This is already my favorite feature on the site. I live for random wrestling matches. Today, I bring you the debut of The New Skyscrapers. Back in the late 80's, the team of Sid Vicious and Dan Spivey was the only tandem that stood a chance against The Road Warriors. Hawk and Animal dominated WCW's tag division just like they dominated every other promotion that they worked for. When Sid was kicked out of The Skyscrapers, a Phenom-enal replacement was called up by the name of "Mean" Mark Callous.

Of course, in a year or so, Callous would become The Undertaker. I love this match because you can see the origin of Taker's signature moves. At one point, he does a balancing act on the top rope (listen to the way that Jim Ross sells the young man's athleticism...that's what commentary is supposed to sound like). He also executes a flying clothesline that nearly beheads Randy Harris. Kudos to the jobbers for knowing how to be annihilated.

The post-match promo is priceless. Teddy Long does his job (he has since forgotten how to talk). Spivey acts like a serial killer, while Mark draws a blank. "Sid Vicious...I'm Mean Mark Callous!"


Parts Unknown #55: Smackdown

I'm pleased with the direction that Smackdown is going in. Last night's episode had an "old school" feel to it. Almost everyone on the roster is involved with a feud. I noticed an emphasis on the midcard, which is rare for the WWE these days. Let the games begin...


~ Well, at least Christian addressed the controversy in his promo (it would have been hard to shrug off). We're finally seeing new faces in the main event. That's always a good thing, even if one of those faces belongs to a fading Mark Henry. I'm sorry, but the guy wasn't exceptionally serviceable in the Attitude Era. He is so far past his prime, I'm willing to bet that he could be outwrestled by Pat Patterson.

~ The Sin Cara/Daniel Bryan match. Wow. Match of the year candidate? We got aerial stunts, submission holds, stiff kicks and a well-booked finish. I can't wait for this angle to heat up.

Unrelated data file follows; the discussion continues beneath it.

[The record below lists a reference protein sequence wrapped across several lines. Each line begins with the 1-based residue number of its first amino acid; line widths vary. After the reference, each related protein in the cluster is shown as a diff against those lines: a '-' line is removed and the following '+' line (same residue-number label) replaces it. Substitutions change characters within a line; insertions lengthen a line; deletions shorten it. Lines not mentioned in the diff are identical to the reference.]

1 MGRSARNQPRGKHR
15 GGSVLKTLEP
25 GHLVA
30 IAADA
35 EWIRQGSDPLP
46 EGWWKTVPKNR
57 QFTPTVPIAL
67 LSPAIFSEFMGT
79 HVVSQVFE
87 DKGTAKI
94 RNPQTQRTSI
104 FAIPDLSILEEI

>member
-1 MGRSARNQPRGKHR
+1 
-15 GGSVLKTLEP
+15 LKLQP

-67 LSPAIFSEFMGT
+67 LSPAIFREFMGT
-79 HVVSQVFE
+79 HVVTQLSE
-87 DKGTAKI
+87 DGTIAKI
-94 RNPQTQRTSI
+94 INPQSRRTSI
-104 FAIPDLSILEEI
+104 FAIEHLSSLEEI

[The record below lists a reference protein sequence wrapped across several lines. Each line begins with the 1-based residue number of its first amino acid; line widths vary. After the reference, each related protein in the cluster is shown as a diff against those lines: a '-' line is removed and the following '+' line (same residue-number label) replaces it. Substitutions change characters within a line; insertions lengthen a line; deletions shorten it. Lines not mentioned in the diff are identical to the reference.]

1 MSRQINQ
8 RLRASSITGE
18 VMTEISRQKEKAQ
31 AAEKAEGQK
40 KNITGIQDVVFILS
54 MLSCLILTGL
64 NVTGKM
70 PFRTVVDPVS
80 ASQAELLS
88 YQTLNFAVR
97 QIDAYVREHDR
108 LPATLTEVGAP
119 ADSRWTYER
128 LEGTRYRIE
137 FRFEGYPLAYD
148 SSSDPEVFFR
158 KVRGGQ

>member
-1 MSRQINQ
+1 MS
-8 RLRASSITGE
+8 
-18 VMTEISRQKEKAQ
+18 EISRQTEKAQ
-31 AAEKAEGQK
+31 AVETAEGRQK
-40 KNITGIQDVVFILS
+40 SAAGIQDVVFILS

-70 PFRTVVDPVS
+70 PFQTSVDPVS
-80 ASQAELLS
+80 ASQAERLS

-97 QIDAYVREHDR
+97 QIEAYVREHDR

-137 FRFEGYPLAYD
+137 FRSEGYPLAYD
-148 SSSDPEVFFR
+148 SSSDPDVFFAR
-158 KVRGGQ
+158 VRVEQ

~ Layla's tight shirt. Kharma as a tweener? Eh, I'll give it a chance.

~ The Kane/Wade Barrett match. This was a traditional wrestling exhibition, so I ate it up. I don't think I've seen Kane pull off a suplex since...um, the last time he pulled off a suplex (it's been awhile).

~ Jinder Mahal crashing the Khali Kiss Cam. Again, I like where this is heading.

~ I didn't really care about the main event, but it was a solid ten minutes of action. I'm glad that Christian scored the pinfall.


~ Heath Slater needs to be sent back to FCW.

All in all, I had a blast with this edition of Smackdown. I pray (to Joe Pesci) that Raw doesn't quash the momentum generated by the blue brand.


Obscura - OMNIVIUM

I love progressive death metal. I love the intricate drum work, I love the often-causeless guitar gymnastics and I love the angular melodies that are associated with this quixotic subgenre. In my eyes, Obscura is the best progressive death metal band on the planet. 2009's Cosmogenesis was my pick for Album of the Year. It didn't just blow me away; it courted me, paid for my dinner and spackled the walls of my vagina. It's that good. Needless to say, I waited for the follow-up with eager anticipation. Well, it's here in the form of Omnivium, a 9-track discursion of instrumental trigonometry. Does it deliver the goods?

Mostly. To be honest with you, this album never could have surpassed my expectations. Cosmogenesis floored me with such conviction, that I approached Omnivium like a born-again Christian would approach The Holy Ghost. In fact, I thought I heard a choir of angels in the background when it arrived in the mail. I can safely say that if you dug the first two Obscura records, then you'll dig this one. It's not as immediate as Cosmogenesis, but you could argue that it's more epic. And that might be where this long player skids off course. It tries to be the Master of Puppets of progressive death metal. I mean, it's so fucking huge, that it asphyxiates under its own astronomical weight.

But of course, there are several songs that will turn your head and mollify your ears. "Vortex Omnivium" is a blast-ridden squall that speeds past your skull with the force of a cataclysmic cyclone. That sentence doesn't do the riffs justice. Trust me. Attempting to describe these passages with mere words is almost insulting to the band members, especially when you consider that I'm a dunderhead when it comes to musical jargon. Take this next statement, for example. "Ocean Gateways" is badass. It's heavier than Kevin Smith's gallbladder. To put it in more literate terms, this tune is worth noting for its slothful tempo. It's categorically doomy, which is something that you can't say about the rest of Obscura's catalogue.